Step 22: Fileing

I then file off most of the extra metal being careful not to scratch the blade.

Step 23: Finishing

Finally the inlay is taken down flush with the rest of the blade using 220gt sand paper and a hardwood sanding block.

Step 24: Finished

Here is the finished inlay polished to 1000 grit and a shot of the reverse side of the blade.

Thanks for looking.

You can see pictures of the finished knife on my website

FIERCE FRIEND SEAX GALLERY PAGE
http://www.seekyee.com/Bladesmithing/past%20work/fiercefriend/fiercefriend.htm

BEN POTTER, BLADESMITH

http://www.seekyee.com/Bladesmithing/index/index.htm

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    user

    We have a be nice policy.
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    103 Comments

    You could use the runic alphabet from LORD OF THE RINGS.

    7 replies

     called elvish writing 

    It's not elvish. The dwarven alphabet is based on Futhark, but the elven alphabet looks more like the Islamic alphabet and something else, I don't remember what. The writing on the One Ring is in the elvish alphabet.

     you mean the messed up writing stuff, like what is on the ring?

    It is not actually an elvish script, but the historical type of writing the the Anglo-Saxons.

    J.R.R. Tolkein was a University Professor, so he probably used the historically correct Futhark.

    Tolkien's dwarf runes are based on the original Futhark but have several differences.

    I used a modified Anglo-Saxon Futhark.

    Beautiful. Have you ever considered trying the old fashion gilding process?

    one word - epic!

    user

    Oh I have another question as well. I read all the comments and you said that your inlay is quite strong but have ever thought about running this through a draw plate mechanism to further force the inlay and provide a consistent and solid driving force? Or do you think this would be to much pressure and might actually drive the blade metal out of shape. I only ask because the hammering might not be consistent. I understand that you have many years of talent to compensate for irregularities but for someone less talented a drawing ight help smooth things out. Oh and one more when you undercut for the small circles do you use a graver for that and just loop the inside of the hole or how do you do that one?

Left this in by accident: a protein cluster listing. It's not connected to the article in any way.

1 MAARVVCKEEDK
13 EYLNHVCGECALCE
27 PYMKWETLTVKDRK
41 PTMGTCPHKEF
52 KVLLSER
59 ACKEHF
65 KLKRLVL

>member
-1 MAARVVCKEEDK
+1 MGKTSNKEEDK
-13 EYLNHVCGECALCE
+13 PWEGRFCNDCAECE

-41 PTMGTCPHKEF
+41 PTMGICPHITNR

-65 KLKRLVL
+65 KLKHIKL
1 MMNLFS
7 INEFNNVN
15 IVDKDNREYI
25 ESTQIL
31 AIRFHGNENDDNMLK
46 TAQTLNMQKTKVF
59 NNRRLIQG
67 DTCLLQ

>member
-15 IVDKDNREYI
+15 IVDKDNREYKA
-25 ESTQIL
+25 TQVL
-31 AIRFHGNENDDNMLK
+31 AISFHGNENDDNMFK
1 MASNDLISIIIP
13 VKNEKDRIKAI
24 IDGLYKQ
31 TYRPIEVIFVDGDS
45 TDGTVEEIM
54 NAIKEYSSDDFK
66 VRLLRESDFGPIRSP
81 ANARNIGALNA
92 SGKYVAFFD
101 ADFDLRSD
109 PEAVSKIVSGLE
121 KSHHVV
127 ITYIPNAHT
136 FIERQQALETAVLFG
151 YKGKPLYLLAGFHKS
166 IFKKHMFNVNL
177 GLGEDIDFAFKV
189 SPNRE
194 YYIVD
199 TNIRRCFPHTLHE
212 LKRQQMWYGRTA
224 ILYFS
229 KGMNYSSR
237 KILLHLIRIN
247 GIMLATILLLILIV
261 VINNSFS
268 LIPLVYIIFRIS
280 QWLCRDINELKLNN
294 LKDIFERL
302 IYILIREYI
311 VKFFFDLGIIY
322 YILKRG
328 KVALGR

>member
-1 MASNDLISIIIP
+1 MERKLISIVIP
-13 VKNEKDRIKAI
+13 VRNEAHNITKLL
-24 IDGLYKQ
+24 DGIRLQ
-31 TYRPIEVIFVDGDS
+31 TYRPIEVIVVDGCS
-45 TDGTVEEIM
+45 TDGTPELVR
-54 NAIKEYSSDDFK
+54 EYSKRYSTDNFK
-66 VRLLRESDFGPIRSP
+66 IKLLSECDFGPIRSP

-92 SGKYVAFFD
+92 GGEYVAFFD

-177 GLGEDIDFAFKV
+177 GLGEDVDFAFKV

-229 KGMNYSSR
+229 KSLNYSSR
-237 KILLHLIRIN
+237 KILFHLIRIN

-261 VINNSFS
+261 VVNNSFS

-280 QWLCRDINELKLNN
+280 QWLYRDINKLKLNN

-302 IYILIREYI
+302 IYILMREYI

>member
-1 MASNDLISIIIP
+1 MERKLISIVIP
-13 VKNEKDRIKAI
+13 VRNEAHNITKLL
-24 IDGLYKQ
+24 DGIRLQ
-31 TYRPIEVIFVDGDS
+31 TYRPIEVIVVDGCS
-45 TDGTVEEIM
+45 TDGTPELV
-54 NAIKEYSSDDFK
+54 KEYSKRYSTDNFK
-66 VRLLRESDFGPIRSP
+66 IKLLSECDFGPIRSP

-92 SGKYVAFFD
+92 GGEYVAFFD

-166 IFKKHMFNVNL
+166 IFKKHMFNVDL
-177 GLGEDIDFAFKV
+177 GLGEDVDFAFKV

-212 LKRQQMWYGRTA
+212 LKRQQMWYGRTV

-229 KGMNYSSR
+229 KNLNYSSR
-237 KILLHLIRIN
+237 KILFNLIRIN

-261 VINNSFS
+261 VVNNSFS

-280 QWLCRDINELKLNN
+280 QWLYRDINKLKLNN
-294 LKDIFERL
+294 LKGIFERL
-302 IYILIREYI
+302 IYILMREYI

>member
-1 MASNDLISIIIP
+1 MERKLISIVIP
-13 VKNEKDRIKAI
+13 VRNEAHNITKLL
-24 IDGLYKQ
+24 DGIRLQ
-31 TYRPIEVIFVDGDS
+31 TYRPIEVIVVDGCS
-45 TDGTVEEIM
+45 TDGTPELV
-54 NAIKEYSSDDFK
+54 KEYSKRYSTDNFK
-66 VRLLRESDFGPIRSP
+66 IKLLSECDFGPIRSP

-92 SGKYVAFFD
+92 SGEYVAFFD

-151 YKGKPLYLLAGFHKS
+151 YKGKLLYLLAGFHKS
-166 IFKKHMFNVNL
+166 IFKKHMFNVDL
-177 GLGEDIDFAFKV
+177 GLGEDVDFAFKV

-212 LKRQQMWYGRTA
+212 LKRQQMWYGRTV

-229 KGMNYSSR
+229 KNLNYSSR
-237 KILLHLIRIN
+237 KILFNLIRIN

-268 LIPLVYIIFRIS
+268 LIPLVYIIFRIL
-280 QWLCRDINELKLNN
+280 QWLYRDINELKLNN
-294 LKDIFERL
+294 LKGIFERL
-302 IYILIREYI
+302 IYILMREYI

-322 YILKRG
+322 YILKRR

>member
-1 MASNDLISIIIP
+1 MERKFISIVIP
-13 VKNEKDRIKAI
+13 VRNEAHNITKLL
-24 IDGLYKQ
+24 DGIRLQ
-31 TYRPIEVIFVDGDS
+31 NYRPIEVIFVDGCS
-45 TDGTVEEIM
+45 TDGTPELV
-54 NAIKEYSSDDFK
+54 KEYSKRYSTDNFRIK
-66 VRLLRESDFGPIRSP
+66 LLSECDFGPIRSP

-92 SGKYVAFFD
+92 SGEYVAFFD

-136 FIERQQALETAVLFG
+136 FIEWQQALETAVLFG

sorry for so many questions but I a enthralled with this and am very curious.

    3 replies

    A draw plate would strip the inlay out. You MIGHT be able to use a roller mill, or a press but hammering is most likely the best (and it's traditional).

    user

    I did mean roller mean roller mill, not draw plate, so thank you for that. Because now that I looked at it a draw plate is for wire. But thank you for all the answers.

    The small circles are undercut with a graver.

    user

    This is so Awesome. I mean this it. My question to you is have you ever heat treated the inlay, and if you did do you use borax or some sort of rosin to permanently bond the two metals? Or would this cause to much thermal expansion. I ask because I have seen tutorials where you inlay the metal by fusing the layers by melting the metals. But that might melt your detail, so I can see where that might not be good. But my question still stands can you fuse the metals.

    1 reply

    The non-ferrous inlay would melt at the HT temp. You are talking about a steel or iron inlay like the "Ulfbert" swords.